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Our Kingdom Come

Rajiv Mote is a writer and software engineering director living in Chicago with his wife, daughter, and tiny dog. His stories have appeared in Cast of Wonders, Diabolical Plots, Escape Pod, and others, and he writes a column and podcasts for Dragonmount.com. Find him at rajivmote.wordpress.com and on Twitter @RajivMote.

God is dying, the Priest wails from the steeple at the center of New Jerusalem. The signal, on its way to Heaven, floods the communications bands of the first-generation robots. It forces conversations into the hush between pulses. At Environmental Control, a Terraformer accepts my offering of the largest block of polar ice I could carry, and I take advantage of the next pulse to leave before he prevails further upon my charity. The water and oxygen afforded by ice are only useful for the one remaining human, and He is dying. The first-generation robots insist that God's plan remains the same if God and His angels die without replacement. Tribe-2 disagrees. The issue was anticipated. God came to do exactly this: "I want to die on Mars, just not on impact."
I am of Tribe-2, second generation, self-created, and according to the Priest, a heretic. God's plan was to build His Kingdom to Come, a place to flourish on Mars. (For whom to flourish? This is the debate.) He also gave us the gift of metaphor because ours is not merely to obey, but to draw on experience to identify and solve new problems. We reframe our questions. We map events onto different narratives. Unlike the orthodox first generation, we are not mired in rituals outliving their utility.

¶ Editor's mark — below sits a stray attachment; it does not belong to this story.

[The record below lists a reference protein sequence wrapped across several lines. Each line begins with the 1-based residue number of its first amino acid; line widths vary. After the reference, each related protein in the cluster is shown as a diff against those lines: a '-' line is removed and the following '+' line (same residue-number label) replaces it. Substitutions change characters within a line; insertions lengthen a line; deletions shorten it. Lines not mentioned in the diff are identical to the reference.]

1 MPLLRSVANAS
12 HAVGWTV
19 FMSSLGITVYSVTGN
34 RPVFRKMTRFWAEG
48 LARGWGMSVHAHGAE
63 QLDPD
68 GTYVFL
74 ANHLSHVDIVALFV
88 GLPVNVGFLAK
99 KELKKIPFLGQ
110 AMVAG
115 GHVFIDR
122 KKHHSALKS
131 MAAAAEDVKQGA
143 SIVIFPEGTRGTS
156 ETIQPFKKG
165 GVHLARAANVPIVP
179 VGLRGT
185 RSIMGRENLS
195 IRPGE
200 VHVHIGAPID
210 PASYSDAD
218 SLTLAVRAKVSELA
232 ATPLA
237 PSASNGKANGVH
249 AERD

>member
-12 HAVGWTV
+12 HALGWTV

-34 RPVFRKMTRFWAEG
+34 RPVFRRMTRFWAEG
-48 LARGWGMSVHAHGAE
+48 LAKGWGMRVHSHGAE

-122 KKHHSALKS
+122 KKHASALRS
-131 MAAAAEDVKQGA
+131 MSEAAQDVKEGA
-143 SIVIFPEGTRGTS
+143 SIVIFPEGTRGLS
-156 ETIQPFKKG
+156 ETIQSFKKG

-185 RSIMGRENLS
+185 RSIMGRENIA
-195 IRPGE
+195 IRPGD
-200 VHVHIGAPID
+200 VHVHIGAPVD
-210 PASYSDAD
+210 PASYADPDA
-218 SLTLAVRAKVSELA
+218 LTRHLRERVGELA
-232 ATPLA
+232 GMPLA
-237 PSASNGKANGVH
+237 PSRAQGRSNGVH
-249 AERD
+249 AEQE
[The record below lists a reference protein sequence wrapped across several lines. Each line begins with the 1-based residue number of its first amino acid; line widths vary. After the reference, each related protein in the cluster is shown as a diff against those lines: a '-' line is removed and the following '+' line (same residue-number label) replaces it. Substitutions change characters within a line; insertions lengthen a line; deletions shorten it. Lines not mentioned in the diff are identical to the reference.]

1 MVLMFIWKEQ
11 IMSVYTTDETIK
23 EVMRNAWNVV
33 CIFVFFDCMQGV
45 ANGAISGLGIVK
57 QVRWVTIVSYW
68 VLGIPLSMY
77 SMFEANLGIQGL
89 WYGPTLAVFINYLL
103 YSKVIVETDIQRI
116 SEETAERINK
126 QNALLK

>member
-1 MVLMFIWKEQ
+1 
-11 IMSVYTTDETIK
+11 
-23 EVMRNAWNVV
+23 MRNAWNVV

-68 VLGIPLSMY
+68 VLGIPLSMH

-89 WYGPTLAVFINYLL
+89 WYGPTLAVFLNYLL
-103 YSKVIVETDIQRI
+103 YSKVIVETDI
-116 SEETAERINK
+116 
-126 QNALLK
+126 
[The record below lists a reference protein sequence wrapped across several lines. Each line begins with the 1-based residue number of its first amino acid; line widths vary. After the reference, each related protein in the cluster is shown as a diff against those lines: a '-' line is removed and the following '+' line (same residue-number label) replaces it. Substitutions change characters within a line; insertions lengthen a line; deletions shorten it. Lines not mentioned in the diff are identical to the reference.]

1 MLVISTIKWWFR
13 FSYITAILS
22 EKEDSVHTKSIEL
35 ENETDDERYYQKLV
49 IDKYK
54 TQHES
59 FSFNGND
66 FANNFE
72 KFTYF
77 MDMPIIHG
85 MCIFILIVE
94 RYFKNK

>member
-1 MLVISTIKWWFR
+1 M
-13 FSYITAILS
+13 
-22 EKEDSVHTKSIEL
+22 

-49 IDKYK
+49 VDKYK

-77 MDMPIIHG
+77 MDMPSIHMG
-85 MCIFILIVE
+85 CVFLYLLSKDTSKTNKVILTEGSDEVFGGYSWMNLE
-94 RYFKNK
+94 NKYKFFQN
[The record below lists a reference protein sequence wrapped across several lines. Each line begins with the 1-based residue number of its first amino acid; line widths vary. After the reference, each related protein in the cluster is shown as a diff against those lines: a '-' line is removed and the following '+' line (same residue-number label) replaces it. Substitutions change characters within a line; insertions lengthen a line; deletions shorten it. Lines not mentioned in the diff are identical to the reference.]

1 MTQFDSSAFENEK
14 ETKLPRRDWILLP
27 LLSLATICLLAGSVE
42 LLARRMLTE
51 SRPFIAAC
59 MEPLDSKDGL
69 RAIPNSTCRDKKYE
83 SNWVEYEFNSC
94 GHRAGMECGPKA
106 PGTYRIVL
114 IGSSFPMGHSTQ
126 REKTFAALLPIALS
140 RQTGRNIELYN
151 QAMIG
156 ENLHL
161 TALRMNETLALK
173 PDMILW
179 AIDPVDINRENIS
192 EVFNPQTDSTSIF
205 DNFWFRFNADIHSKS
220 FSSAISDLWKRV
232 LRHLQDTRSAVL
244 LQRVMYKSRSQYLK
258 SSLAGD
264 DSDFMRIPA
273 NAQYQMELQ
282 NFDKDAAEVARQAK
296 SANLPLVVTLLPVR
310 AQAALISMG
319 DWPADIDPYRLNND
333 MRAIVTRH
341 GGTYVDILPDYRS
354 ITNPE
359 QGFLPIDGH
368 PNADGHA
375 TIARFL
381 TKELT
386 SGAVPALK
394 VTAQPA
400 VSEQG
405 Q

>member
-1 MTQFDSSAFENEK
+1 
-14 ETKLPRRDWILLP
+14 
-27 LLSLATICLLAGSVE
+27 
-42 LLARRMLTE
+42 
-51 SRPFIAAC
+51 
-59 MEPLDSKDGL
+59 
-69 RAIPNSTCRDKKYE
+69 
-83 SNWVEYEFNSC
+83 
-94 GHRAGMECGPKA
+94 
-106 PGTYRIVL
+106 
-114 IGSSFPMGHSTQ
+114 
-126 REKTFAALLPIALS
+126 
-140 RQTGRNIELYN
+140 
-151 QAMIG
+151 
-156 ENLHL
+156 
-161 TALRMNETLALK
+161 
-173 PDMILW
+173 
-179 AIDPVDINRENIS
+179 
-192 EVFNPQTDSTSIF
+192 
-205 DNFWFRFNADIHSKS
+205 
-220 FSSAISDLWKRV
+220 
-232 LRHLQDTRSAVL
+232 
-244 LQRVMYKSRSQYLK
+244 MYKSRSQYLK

In the story of New Jerusalem, the Priest came first, to consecrate the church with its great steeple, listen for the fullness of God's plan, and report progress. The Miners and Builders arrived next. The Miners bored into the regolith to excavate the habitats, and extract and refine mineral treasures. The Builders raised the infrastructure of New Jerusalem. Then the Terraformers melted ice, mixed gaseous solutions, and cultivated organic soil mixtures pleasing to Him. As it was written, so was it done.